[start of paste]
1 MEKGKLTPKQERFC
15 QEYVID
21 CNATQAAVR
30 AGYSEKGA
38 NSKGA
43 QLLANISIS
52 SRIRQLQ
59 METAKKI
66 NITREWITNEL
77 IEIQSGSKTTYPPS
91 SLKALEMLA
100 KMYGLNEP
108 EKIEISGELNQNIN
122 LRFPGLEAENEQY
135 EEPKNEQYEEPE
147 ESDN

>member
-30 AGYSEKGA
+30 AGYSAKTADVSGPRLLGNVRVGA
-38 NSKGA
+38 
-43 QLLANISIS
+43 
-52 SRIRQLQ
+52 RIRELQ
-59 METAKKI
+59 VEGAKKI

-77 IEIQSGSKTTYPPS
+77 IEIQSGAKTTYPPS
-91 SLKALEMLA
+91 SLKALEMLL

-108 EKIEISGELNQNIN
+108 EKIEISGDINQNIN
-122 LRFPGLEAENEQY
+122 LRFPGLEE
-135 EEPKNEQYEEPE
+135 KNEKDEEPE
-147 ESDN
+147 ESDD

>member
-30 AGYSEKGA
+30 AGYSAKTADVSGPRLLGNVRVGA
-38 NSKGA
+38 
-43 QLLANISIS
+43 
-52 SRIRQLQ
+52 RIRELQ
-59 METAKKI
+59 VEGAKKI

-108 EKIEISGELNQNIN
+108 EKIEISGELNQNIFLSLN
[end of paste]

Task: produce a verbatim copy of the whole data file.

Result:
1 MEKGKLTPKQERFC
15 QEYVID
21 CNATQAAVR
30 AGYSEKGA
38 NSKGA
43 QLLANISIS
52 SRIRQLQ
59 METAKKI
66 NITREWITNEL
77 IEIQSGSKTTYPPS
91 SLKALEMLA
100 KMYGLNEP
108 EKIEISGELNQNIN
122 LRFPGLEAENEQY
135 EEPKNEQYEEPE
147 ESDN

>member
-30 AGYSEKGA
+30 AGYSAKTADVSGPRLLGNVRVGA
-38 NSKGA
+38 
-43 QLLANISIS
+43 
-52 SRIRQLQ
+52 RIRELQ
-59 METAKKI
+59 VEGAKKI

-77 IEIQSGSKTTYPPS
+77 IEIQSGAKTTYPPS
-91 SLKALEMLA
+91 SLKALEMLL

-108 EKIEISGELNQNIN
+108 EKIEISGDINQNIN
-122 LRFPGLEAENEQY
+122 LRFPGLEE
-135 EEPKNEQYEEPE
+135 KNEKDEEPE
-147 ESDN
+147 ESDD

>member
-30 AGYSEKGA
+30 AGYSAKTADVSGPRLLGNVRVGA
-38 NSKGA
+38 
-43 QLLANISIS
+43 
-52 SRIRQLQ
+52 RIRELQ
-59 METAKKI
+59 VEGAKKI

-108 EKIEISGELNQNIN
+108 EKIEISGELNQNIFLSLN